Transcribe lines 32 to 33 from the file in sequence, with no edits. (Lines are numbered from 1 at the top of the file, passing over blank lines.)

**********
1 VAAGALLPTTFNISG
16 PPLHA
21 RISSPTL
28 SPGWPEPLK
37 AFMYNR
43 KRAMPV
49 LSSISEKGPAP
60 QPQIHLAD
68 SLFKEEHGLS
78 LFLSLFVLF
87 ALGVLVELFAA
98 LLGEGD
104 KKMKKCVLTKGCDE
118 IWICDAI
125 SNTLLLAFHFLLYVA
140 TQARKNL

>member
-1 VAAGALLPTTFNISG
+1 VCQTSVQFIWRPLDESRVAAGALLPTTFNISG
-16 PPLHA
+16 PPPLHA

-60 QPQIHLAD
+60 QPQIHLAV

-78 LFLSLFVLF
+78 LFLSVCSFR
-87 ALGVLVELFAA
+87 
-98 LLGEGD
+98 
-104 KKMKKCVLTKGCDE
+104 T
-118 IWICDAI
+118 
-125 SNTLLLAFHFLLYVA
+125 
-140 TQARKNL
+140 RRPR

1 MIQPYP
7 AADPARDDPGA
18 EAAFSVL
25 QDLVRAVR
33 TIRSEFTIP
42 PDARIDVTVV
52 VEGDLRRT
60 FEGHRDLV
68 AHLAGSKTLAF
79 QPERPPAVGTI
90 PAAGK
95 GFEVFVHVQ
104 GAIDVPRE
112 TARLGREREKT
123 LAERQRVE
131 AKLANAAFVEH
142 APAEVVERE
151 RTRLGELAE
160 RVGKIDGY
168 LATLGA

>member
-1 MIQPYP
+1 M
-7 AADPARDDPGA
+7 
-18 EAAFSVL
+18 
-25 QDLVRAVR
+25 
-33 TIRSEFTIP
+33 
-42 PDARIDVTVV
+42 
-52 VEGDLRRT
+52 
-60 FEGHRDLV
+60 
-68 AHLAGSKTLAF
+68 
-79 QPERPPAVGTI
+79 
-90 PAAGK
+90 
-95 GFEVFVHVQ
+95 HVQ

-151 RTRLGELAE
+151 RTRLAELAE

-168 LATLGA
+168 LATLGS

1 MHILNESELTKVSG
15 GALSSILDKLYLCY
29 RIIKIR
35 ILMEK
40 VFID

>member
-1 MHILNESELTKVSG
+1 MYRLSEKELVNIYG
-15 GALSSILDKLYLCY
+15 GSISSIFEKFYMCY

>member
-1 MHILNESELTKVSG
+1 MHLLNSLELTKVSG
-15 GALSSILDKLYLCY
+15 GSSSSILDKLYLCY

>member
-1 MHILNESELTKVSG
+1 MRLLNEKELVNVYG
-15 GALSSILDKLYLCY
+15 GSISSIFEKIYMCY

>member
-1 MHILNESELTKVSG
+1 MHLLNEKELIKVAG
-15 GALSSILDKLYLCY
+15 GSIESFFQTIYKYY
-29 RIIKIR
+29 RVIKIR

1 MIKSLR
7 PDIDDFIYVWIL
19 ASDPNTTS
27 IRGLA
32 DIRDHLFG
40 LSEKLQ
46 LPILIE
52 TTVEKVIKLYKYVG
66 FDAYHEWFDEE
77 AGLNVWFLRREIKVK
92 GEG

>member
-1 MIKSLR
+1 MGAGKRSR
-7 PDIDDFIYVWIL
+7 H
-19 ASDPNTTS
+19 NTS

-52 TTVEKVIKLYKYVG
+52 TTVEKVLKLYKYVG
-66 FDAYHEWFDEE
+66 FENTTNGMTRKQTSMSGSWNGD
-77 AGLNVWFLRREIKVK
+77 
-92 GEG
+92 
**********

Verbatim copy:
-118 IWICDAI
+118 